The Right Side of History

Russ writes, “it would be nice to imagine there is a 'wrong side of history' and we're all plodding along hoping we're on the 'right' side. It is difficult for though, for morality to ever be anything other than subjective.” In our Twitter conversations, he suggests that I’m oversimplifying the issue, focusing on the easy examples when there are countless muddy, difficult examples.

He is certainly right that there are challenging cases. I don’t deny that for a second. But complex cases do not lead us to the conclusion of moral relativism. More to the point, my argument is that I don’t think there is any widespread push to inject the muddy examples into our field.

The issues I believe have a place in the classroom are unambiguous. Issues of intolerance are categorically different from our views on taxation, corporate regulations, capital punishment, firearms legislation. I hold relatively liberal beliefs on all these issues. Under the right circumstances, I sometimes reveal my beliefs on such issues to my students. They are curious for insights into “what Americans think.” But I would never dream of presenting my view on these lesser issues as the right way. I would never dream of silencing a student who wanted to voice their disagreement with me on these issues.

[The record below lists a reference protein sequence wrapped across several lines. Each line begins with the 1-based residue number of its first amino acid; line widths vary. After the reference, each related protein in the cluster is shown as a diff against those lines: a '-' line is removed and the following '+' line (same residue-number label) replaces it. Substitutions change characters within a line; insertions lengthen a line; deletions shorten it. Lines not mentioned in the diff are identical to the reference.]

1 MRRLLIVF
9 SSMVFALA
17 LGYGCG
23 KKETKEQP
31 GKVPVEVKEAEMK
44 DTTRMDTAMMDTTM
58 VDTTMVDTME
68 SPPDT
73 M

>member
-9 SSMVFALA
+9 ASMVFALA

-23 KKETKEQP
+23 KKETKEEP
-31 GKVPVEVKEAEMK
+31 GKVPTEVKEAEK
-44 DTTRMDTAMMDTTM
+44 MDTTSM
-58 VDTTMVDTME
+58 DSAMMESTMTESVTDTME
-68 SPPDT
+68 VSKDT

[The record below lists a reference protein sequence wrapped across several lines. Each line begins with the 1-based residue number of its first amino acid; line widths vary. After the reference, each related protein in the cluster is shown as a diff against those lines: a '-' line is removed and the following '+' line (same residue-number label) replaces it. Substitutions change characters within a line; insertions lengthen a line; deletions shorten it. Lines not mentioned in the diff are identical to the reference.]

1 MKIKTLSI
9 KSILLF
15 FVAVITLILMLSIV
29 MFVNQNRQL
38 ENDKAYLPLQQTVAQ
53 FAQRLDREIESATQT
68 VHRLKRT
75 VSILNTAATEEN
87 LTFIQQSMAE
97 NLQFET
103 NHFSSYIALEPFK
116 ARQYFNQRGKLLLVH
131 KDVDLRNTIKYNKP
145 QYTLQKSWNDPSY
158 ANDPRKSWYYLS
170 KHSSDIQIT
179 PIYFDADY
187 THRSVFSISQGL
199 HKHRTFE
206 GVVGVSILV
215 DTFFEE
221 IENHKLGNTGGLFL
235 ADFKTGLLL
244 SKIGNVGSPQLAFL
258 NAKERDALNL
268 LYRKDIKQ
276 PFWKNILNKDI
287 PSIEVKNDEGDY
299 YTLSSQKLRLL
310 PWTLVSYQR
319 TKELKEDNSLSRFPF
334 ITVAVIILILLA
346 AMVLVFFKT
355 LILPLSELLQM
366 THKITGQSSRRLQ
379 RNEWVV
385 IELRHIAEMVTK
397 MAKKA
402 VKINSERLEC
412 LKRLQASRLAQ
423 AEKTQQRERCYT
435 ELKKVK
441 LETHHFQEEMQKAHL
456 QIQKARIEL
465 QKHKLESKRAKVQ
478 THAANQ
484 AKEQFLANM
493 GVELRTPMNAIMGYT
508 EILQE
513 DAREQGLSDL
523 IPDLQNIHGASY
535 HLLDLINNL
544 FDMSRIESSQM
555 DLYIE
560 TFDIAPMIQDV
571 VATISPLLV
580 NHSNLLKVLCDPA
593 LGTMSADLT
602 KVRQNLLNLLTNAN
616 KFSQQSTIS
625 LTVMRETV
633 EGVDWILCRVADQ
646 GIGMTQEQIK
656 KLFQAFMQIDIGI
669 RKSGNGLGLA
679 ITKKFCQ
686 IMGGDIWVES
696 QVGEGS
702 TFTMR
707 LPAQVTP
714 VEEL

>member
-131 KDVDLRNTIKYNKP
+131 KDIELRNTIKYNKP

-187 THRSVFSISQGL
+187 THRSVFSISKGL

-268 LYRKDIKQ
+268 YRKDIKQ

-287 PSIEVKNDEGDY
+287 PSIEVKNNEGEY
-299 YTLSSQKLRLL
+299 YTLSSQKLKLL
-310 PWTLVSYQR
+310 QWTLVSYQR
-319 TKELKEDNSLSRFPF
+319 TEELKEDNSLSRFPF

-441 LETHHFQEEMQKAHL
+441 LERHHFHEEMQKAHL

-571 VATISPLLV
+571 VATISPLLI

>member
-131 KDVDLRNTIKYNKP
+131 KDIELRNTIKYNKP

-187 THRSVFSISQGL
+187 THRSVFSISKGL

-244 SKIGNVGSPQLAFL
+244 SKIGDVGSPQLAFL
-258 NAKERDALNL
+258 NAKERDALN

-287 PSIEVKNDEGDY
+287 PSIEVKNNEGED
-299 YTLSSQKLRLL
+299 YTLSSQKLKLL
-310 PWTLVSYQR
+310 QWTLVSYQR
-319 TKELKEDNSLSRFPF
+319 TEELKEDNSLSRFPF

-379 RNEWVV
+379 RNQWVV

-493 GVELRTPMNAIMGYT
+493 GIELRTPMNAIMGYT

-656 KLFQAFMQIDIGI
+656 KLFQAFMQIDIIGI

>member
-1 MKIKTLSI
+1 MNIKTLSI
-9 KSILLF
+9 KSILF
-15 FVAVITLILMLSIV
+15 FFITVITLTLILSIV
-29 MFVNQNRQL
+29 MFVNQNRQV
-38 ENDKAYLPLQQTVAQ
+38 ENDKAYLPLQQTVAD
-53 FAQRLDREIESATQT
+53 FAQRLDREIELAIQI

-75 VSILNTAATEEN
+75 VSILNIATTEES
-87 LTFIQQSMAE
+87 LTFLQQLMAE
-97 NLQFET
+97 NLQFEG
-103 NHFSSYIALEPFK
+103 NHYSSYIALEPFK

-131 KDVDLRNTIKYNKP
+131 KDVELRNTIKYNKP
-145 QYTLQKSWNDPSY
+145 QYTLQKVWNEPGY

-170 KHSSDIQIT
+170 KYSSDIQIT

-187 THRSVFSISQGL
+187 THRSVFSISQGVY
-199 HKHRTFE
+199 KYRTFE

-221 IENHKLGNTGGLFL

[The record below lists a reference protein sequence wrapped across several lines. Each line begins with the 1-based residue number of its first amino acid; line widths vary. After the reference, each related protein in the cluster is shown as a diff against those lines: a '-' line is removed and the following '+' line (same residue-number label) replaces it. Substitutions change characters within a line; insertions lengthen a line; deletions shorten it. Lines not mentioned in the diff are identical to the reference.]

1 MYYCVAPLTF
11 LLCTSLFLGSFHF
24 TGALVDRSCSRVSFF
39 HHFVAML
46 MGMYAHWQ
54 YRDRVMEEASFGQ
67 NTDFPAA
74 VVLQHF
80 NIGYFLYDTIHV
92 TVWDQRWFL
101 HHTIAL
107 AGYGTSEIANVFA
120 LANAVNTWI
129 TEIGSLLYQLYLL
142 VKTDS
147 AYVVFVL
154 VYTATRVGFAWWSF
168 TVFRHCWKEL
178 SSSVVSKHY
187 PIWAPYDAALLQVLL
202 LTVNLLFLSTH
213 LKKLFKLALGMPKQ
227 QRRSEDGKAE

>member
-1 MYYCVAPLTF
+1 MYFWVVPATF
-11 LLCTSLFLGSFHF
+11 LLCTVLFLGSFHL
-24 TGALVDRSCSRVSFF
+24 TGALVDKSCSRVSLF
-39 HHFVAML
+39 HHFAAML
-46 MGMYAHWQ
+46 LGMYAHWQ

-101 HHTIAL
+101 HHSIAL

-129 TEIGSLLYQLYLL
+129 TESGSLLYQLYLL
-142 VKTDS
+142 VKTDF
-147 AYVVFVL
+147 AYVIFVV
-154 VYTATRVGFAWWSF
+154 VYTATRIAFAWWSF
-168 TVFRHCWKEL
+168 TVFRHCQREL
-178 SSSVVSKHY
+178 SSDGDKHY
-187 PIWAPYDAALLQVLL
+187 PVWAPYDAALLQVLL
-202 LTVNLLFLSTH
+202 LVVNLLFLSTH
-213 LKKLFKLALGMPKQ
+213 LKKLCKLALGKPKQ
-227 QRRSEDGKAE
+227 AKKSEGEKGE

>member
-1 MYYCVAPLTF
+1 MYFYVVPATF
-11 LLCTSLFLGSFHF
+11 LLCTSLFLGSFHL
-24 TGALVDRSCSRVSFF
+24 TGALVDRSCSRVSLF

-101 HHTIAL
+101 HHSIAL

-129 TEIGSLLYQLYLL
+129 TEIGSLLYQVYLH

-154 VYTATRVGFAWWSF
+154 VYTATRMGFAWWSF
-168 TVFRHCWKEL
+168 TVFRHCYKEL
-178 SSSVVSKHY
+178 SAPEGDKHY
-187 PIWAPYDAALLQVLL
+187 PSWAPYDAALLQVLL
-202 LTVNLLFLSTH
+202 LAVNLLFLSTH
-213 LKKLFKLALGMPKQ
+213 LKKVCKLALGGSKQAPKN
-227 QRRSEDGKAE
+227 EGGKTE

The expression of intolerant views in a diverse classroom makes those who face marginalization and discrimination in society at large feel unwelcome even in our classroom. In many cases it calls into question the humanity or basic rights of individuals based on who they are. This is unacceptable. By validating, tolerating, or ignoring the expression of these views, teachers sanction them. We are leaders, and by taking up the onus of leadership, we forfeit the right to silence when injustice arises.